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Strumpette testifies in social media press release trial

jarboe-greg
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Yesterday, during the prosecution's opening remarks, I asked, “Is the Social Media Press Release a Meatball Sundae?” A short time later, the defense said, “Ladies and Gentlemen of the Jury, The Social Media Release is not a Meatball Sundae.”

With the opening arguments out of the way, the prosecution will now call its first witness to testify.

Q: For the record, can you please state your name and tell us something about your background?

A: My name is Amanda Chapel. I have about 20 years experience in marketing communications. I am a former vice president in the Consumer Marketing Group at Weber Shandwick, one of the world's largest PR firms. Prior to Shandwick, I spent about 10 years bouncing around various leading agencies. That includes senior posts at Cone Communications in Boston and Porter Novelli in Chicago. I started my career at Saatchi & Saatchi Advertising in London.

Most recently, I was the managing editor of Strumpette. Strumpette is one of the leading online PR trade publications. I helped launch the pub and was partly responsible for establishing its unique brand.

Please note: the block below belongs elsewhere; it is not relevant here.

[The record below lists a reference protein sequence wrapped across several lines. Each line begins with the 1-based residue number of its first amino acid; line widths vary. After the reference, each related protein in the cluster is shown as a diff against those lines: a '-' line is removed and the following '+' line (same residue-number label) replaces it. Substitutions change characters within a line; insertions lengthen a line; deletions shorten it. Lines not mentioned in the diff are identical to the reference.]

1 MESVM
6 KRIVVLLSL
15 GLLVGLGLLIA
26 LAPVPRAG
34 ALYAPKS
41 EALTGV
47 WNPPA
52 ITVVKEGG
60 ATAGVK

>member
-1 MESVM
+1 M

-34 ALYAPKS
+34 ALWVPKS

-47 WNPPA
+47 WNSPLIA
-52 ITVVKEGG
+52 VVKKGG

Q: When did you first hear of the social media press release and what was your initial reaction to it?

A: As I recall, PRX Builder made an announcement of a new service on around September/October ‘06. I thought it was a good idea actually. Obviously, communications forms, like language, are dynamic. Certainly, a modified version of a paper release needed to be adapted to a digital networked environment.

Q: When did you discover that StoryCrafter is almost identical to Shift Communications' social media news release template?

A: The moment Edelman released it. Wrote a story about it actually, “Mega PR Firm Releases ‘StoryMakerUpper 1.0'”. Ya know, you can count on Edelman for comedy. Frankly, I think their involvement severely hampered the adoption of the concept ironically.

Q: Do you believe that PR's Web 2.0 “leaders” are a band of self-important nincompoops and, well, snake-oil salesmen? In other words, please expand on today's Strumpette article by Mark Abrams, "An Open Letter Apology to PR's Web 2.0 'Leaders'".

A: Funny. Just saw that. I do think Mark's piece speaks for itself. But I will say that these guys are the product of a society that has raised mere opinion to the status of celebrity. In reality, they've got little to no genuine expertise. When you add that their primary motive is to bamboozle ya, it gets pretty smarmy.

Q: So, in your expert opinion, would you say that the social media press release is a meatball sundae -- the unfortunate result of mixing two good ideas?

A: Indeed. The assumption that “conversation” is always good isn't silly; it's stupid. The language of a corporation is primarily contracts. Contracts are not something that is open to the whims of a mob. In the “StoryMakerUpper” piece, I jokingly said, “by also incorporating features such as comments and trackback, Edelman uniquely can help companies dramatically lessen the time it takes to get mugged by rabid pitchfork-and-torch-bearing idiots in the blogosphere.” That's the form's Achilles Heel. The language of a corporation is 90 percent articulation and 10 percent conversation. The snake-oil gang doesn't get that, nor do they want to.


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